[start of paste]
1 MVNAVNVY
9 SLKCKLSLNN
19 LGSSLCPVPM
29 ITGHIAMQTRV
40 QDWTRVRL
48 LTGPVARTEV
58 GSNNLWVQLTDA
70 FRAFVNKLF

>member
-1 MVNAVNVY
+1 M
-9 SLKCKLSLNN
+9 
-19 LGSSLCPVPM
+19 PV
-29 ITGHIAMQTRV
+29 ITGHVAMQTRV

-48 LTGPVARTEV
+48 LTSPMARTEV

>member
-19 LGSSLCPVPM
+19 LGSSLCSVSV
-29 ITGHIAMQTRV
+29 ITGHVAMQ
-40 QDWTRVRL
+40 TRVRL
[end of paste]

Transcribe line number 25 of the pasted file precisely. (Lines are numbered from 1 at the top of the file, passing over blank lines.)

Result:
-40 QDWTRVRL